Ask the care expert: ideas for residents with heel pressure ulcers

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Sherrie Dornberger, RNC, CDONA, FACDONA, executive director, NADONA
Sherrie Dornberger, RNC, CDONA, FACDONA, executive director, NADONA

We have a resident who has admitted with heel pressure ulcers. Towels and linens fall off the bed and boots have been uncomfortable. Can you offer any ideas?

I know that keeping pressure off of heels is a difficult thing, having had bilateral heel decubitus ulcers myself. Also, they are painful, so no matter how comfortable you try to get, you can't find a place where you can relieve the pain.However, with that said, have you tried Prevalon pressure relief boots? They are by Sage and work. (I'm not working for them or representing them.)

They keep the heel off the bed, are padded to relieve the pain, and are not too warm. (I've found that some of the boots can be very hot.)

They also have a leg stabilizer so the leg cannot roll to the sides, and moreover, they help with preventing foot drop. The wedge can be flipped to go on the left or right side to position the leg and foot in the most comfortable position. Wound care nurses love them for their prevention aspects.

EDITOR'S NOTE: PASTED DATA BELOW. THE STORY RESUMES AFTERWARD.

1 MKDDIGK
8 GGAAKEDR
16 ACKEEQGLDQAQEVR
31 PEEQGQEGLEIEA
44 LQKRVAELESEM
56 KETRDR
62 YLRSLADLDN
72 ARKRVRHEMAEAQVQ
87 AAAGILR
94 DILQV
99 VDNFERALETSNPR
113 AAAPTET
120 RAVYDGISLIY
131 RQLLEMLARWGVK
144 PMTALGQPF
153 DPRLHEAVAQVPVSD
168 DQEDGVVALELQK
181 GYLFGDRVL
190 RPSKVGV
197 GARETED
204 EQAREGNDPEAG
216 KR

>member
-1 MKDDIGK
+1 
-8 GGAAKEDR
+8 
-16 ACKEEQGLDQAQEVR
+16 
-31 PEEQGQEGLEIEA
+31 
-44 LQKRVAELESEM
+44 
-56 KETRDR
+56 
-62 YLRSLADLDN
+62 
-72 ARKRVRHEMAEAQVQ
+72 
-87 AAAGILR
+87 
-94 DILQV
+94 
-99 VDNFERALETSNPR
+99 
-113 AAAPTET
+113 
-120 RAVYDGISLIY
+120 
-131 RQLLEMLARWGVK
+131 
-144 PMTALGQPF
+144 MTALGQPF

Please remember that just because you place the boot on your resident, this is never enough. Be sure there is a schedule for removing the boot to check the skin—not just to check it but also to wash and lotion the feet.

Often, we think that putting a prevention device in place is doing our part. But we also need to communicate that the boot is in use. Family members, facility staff and, of course, the resident all need to be informed.

Residents also need education about the prevention device so they don't just remove it. This is true especially if residents are alert and oriented; they can assist with their own care.

If you make changes to the care plan and be sure everyone is involved. It is the only way things work properly!